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That and a bit of maturity from the professionals. How often
do we go into these meetings prepared to skewer a submission
because of the source? By example, wasn't the original
submission for XSD from Microsoft a lot simpler than XSD?
Wasn't the VML submission a lot simpler than SVG?
A tough ability to learn is knowing the good thing when we see it,
rather than trying to find another thing because of the source.
It's human, but wow, it can create collateral damage. Wishful
thinking is at the heart of many a failed business.
I don't expect Mike to answer this because he is now the
source. But company submissions ARE extreme specwriting.
As to *permanent* Extreme committees, I don't like these
any more than what we have. The two-year limit might not
be the solution but it has the desirable feature of a schedule
with a Due Date. One can get extensions. If it takes
longer than two years given due diligence (ISO is very
nasty about schedules but forgiving if due diligence
is provable), maybe it isn't ready for the mill. What
I worry about are the self-perpetuating committees that
find they like each other, want to be together, and keep
on keeping on past their capacity to produce timely hits.
After all, it's fun to travel, see one's name in the trades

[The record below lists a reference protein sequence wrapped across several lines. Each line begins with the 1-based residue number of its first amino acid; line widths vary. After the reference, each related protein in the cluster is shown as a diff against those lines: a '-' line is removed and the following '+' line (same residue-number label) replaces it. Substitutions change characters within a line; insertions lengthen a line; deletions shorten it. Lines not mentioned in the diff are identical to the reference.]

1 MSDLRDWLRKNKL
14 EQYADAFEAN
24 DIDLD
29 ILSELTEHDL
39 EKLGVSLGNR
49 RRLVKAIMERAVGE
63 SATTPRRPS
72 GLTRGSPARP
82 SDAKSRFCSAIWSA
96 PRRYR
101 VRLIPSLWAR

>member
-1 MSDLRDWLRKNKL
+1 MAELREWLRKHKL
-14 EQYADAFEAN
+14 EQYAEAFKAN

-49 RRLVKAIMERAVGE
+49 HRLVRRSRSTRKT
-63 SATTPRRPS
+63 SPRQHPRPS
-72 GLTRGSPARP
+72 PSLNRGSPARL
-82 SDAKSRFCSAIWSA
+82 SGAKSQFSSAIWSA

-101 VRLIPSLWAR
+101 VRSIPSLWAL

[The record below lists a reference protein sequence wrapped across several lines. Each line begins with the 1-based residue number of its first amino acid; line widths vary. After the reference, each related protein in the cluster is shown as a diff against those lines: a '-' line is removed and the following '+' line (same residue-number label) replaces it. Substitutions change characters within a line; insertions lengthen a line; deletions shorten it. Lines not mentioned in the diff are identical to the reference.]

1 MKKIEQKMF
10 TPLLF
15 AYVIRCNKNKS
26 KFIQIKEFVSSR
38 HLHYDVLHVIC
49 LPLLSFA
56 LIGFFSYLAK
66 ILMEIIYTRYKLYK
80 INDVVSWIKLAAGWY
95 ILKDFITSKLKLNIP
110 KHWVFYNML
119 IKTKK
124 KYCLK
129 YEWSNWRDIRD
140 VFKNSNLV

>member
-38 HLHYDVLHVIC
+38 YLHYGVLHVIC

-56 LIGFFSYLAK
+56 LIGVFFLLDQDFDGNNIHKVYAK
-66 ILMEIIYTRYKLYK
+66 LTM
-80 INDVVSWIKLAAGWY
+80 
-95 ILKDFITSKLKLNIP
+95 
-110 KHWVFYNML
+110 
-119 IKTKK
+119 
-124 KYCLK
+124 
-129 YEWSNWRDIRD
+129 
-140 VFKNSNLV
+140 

and on the covers of the specs, get lecturing gigs, get
to drink with one's heros, and destroy hotel rooms without
having to learn new material.
In the music business, they lose their label deal and
go indie, or form new bands. Their managers are likely
already working for the label.
From: Michael Champion [mailto:email@example.com]
There has been talk (I can't find a public reference so I won't say
more, maybe Liam can?) of a new type of group that would do more
experimental "design by committee" work that would result in a
specification or other work product that had no claims to be a
standard. Presumably a regular working group could then pick up such
a spec, refactor / refine / test / clarify it and then see it through
to Recommendation status.
Details aside, I think that is one thing that would address some of
the problems noted here, especially Len's long-standing insistence
that "specification" and "standard" be clearly separated in people's
Or to put it differently, "extreme specwriting" is probably going to
be a very useful way to get useful specs written, but there's also the
reality that the whole notion of a "standard" implies a waterfall
process since it is hard to refactor a standard without breaking
applications. XSD clearly illustrates this -- to go back and fix the
apparent mistakes would create an awful lot of havoc. Reasonable
people can disagree whether that havoc would be worthwhile to clean up
XSD 1.0, but I don't think anyone disagrees that we really want to
avoid being put in this situation again.